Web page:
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Part One: A DECLARATION… FOR LIFE

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Part One: A DECLARATION…

FOR LIFE

 

January 1st, 2021

TO THE PEOPLES OF THE WORLD:

TO PEOPLE FIGHTING IN EUROPE:

BROTHERS, SISTERS AND COMPAÑER@S:

During these previous months, we have established contact between us by various means. We are women, lesbians, gays, bisexuals, transgender, transvestites, transsexuals, intersex, queer and more, men, groups, collectives, associations, organizations, social movements, indigenous peoples, neighbourhood associations, communities and a long etcetera that gives us identity.

We are differentiated and separated by lands, skies, mountains, valleys, steppes, jungles, deserts, oceans, lakes, rivers, streams, lagoons, races, cultures, languages, histories, ages, geographies, sexual and non-sexual identities, roots, borders, forms of organization, social classes, purchasing power, social prestige, fame, popularity, followers, likes, coins, educational level, ways of being, tasks, virtues, defects, pros, cons, buts, howevers, rivalries, enmities, conceptions, arguments, counterarguments, debates, disputes, complaints, accusations, contempts, phobias, philias, praises, repudiations, boos, applauses, divinities, demons, dogmas, heresies, likes, dislikes, ways, and a long etcetera that makes us different and, not infrequently, opposites.

Only very few things unite us:

That we make the pains of the earth our own: violence against women; persecution and contempt of those who are different in their affective, emotional, and sexual identity; annihilation of childhood; genocide against the native peoples; racism; militarism; exploitation; dispossession; the destruction of nature.

The understanding that a system is responsible for these pains. The executioner is an exploitative, patriarchal, pyramidal, racist, thievish and criminal system: capitalism.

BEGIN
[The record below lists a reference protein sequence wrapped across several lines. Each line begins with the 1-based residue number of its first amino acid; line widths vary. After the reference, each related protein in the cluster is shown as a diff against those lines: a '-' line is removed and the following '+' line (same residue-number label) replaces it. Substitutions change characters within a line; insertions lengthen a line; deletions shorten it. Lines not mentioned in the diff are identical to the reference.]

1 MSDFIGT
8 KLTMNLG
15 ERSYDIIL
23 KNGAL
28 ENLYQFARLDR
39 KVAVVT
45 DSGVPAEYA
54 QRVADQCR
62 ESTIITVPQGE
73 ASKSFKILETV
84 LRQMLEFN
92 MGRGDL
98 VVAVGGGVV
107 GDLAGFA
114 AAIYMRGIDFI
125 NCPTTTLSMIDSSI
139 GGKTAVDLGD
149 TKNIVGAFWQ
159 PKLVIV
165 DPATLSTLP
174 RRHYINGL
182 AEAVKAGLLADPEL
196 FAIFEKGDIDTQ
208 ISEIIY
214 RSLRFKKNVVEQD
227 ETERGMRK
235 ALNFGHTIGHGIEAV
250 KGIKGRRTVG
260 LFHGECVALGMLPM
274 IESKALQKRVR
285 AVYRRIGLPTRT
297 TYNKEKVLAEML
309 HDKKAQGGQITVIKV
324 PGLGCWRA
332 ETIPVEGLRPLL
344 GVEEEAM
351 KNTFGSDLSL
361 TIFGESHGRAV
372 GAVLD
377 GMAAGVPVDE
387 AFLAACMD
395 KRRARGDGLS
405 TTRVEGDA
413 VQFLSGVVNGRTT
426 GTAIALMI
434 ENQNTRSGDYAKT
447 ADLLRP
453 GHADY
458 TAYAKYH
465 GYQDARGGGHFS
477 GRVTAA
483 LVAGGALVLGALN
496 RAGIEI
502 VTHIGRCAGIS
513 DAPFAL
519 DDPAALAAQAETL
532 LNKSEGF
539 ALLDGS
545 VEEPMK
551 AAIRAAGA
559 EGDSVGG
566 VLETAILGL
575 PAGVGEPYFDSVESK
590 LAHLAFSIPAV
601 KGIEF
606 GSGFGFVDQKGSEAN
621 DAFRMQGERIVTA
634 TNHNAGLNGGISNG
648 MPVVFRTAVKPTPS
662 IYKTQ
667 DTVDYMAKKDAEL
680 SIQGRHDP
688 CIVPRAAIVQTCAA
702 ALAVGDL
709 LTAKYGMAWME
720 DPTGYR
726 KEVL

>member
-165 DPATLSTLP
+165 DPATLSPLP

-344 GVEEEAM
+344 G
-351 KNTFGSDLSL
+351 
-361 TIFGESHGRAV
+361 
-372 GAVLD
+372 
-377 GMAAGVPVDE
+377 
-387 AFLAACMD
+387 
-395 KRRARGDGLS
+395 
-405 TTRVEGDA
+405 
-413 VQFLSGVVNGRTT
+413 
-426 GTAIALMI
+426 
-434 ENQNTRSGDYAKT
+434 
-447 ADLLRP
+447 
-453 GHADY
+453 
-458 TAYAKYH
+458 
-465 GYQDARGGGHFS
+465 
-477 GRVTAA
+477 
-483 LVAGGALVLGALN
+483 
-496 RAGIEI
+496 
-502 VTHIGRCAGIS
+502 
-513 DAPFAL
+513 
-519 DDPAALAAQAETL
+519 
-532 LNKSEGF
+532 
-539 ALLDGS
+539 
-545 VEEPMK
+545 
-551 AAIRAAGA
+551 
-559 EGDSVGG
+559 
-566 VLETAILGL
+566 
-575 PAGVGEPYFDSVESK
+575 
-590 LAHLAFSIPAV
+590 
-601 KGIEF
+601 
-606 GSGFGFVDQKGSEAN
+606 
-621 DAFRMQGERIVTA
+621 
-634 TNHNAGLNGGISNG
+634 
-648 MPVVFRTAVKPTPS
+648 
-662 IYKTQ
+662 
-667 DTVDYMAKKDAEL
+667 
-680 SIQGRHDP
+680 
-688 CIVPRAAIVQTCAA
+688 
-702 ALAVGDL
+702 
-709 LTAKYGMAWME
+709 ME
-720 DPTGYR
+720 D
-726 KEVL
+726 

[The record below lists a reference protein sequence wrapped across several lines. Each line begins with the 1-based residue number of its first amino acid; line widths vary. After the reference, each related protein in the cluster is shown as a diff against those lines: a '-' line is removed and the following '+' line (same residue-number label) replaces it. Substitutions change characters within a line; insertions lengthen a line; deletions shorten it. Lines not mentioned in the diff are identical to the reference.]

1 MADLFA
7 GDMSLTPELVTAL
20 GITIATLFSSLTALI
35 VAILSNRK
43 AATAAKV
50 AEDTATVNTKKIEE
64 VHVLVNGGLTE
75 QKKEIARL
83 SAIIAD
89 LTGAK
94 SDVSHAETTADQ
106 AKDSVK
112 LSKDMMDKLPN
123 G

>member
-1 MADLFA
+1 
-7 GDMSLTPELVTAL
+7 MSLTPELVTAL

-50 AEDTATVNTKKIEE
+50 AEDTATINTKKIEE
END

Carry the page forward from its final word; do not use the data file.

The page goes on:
The knowledge that it is not possible to reform this system, to educate it, to attenuate it, to soften it, to domesticate it, to humanize it.

The commitment to fight, everywhere and at all times – each and everyone on their own terrain – against this system until we destroy it completely. The survival of humanity depends on the destruction of capitalism. We do not surrender, we do not sell out, and we do not give up.

The certainty that the fight for humanity is global. Just as the ongoing destruction does not recognize borders, nationalities, flags, languages, cultures, races; so the fight for humanity is everywhere, all the time.

The conviction that there are many worlds that live and fight within the world. And that any pretence of homogeneity and hegemony threatens the essence of the human being: freedom. The equality of humanity lies in the respect for difference. In its diversity resides its likeness.

The understanding that what allows us to move forward is not the intention to impose our gaze, our steps, companies, paths and destinations. What allows us to move forward is the listening to and the observation of the Other that, distinct and different, has the same vocation of freedom and justice.